This paper discusses the term and the concept of urban and looks at how the urban setting directly impacts the social relations that are conducted within it.
# 102962 | 1,207 words | 3 sources | MLA | 2008 |
Published on Apr 07, 2008 in Sociology (Theory) , Political Science (General) , Philosophy (General)
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In this article the writer looks at the meaning of the term urban and discusses the extent that the urban setting shapes the social life which occurs within it. The writer notes that these issues are closely interrelated. This paper argues, the term "urban" must be understood as a sociological concept whose characteristics fundamentally define the social relations that occur within the urban space. The writer concludes that models of human social behaviour, such as civility, are developed in urban settings as a means of coping with the stresses of population densities as well as a cultural production that is deeply intertwined with economic and emotional relationships of humans as groups and as individuals.
From the Paper:"The relationship between the urban setting and the social life that occurs within it is thus complex but clear. The population densities and uses of space that physically characterize urban settings lead to a range of impacts upon social relations that, in many cases as in the cultural realm, seem indirect and would likely not be predicted. To use a metaphor, within a physical setting human population densities increase until a "critical mass" is attained, at which point "urbanity" comes into existence with an explosion of social and cultural forms that are distinct to urban life.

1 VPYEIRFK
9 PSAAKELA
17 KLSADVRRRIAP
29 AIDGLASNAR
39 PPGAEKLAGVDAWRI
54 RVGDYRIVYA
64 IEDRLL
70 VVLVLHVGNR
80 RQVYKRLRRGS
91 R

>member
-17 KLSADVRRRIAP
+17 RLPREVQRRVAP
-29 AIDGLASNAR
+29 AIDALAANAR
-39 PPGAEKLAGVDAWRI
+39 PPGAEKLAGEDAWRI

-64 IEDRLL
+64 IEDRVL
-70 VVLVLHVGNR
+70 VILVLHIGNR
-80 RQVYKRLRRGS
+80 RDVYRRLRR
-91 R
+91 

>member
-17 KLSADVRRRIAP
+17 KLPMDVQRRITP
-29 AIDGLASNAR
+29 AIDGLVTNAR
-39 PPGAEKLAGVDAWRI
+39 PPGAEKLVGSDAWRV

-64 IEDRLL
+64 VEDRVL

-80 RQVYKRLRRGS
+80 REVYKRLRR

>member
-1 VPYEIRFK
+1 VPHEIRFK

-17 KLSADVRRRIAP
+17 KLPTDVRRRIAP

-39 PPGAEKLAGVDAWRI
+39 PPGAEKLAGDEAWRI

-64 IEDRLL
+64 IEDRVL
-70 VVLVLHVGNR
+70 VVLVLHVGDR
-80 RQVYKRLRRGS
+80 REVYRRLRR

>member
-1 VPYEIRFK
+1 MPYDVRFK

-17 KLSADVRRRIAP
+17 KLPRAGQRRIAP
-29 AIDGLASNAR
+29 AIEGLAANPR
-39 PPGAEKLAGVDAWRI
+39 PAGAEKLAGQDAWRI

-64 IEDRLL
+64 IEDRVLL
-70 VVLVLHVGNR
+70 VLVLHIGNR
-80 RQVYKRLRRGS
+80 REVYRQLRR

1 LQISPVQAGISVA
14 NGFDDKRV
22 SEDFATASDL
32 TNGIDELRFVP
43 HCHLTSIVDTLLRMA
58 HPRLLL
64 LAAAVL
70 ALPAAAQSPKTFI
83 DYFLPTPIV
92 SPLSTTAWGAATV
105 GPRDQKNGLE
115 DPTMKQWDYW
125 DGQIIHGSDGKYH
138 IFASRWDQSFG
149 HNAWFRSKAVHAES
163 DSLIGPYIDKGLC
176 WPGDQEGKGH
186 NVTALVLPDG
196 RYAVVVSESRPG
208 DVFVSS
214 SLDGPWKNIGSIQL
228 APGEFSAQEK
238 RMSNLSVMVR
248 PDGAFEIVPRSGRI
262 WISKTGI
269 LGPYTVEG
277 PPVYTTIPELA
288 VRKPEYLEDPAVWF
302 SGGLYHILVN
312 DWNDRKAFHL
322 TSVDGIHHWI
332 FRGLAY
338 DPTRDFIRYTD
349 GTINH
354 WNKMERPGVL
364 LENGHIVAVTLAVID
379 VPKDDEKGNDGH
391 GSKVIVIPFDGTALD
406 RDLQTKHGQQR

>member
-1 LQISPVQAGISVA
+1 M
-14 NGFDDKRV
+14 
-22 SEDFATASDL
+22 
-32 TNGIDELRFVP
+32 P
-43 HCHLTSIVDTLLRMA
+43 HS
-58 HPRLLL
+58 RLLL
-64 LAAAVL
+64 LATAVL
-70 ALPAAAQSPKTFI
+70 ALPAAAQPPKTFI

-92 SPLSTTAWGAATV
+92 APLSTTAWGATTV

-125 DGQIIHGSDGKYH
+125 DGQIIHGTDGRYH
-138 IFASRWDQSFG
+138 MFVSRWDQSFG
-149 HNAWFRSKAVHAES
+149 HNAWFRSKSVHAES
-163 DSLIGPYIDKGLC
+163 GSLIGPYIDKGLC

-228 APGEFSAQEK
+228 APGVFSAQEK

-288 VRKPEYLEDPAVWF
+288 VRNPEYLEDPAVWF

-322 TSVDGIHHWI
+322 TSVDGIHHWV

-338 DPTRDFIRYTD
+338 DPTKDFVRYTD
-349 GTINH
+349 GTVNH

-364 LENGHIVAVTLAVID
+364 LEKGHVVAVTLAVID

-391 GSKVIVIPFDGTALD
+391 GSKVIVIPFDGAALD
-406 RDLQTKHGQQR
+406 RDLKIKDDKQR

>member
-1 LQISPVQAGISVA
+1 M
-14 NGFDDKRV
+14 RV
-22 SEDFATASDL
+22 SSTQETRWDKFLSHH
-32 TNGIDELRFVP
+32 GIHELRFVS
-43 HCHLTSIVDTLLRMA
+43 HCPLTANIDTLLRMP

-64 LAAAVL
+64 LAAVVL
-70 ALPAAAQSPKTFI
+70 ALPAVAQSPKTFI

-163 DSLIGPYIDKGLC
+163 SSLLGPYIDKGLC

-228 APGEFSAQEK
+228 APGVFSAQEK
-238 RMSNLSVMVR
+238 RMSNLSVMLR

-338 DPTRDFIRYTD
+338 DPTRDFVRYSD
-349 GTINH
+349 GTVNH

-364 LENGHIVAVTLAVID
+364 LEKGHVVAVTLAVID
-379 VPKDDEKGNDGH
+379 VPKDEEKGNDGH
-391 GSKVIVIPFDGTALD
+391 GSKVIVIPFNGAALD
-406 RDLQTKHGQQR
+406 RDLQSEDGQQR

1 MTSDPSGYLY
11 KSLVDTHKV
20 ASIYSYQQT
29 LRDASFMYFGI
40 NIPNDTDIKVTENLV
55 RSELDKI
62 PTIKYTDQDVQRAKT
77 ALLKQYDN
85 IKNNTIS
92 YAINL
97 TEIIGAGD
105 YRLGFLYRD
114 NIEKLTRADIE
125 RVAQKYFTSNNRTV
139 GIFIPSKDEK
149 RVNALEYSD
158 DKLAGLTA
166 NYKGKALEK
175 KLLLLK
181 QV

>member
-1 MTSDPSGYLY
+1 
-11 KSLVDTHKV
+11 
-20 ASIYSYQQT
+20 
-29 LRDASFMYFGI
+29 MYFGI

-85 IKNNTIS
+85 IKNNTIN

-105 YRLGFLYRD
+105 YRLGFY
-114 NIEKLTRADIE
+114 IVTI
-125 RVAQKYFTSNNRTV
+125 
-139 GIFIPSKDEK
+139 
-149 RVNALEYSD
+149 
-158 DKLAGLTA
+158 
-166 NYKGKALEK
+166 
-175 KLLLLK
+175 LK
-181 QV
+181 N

"Consider, for example, the arguments of some urban sociologists that the urban setting has led to a radical revisioning of fundamental human social interactions."
Sample of Sources Used:
- Fong, Eric. "Immigration in the City." In Harry Hiller, ed. Urban Canada: Sociological Perspectives. Toronto: Oxford University Press, 2005, 118-137
- Gilles, A.R. "Cities and Social Pathology." In Harry Hiller, ed. Urban Canada: Sociological Perspectives. Toronto: Oxford University Press, 2005, 191-223.
- Reimer, Bill. "Rural and Urban: Differences and Common Ground." In Harry Hiller, ed. Urban Canada: Sociological Perspectives. Toronto: Oxford University Press, 2005, 71-94.
Cite this Term Paper:
Urban Sociology (2008, April 07) Retrieved July 27, 2021, from https://www.academon.com/term-paper/urban-sociology-102962/
"Urban Sociology" 07 April 2008. Web. 27 July. 2021. <https://www.academon.com/term-paper/urban-sociology-102962/>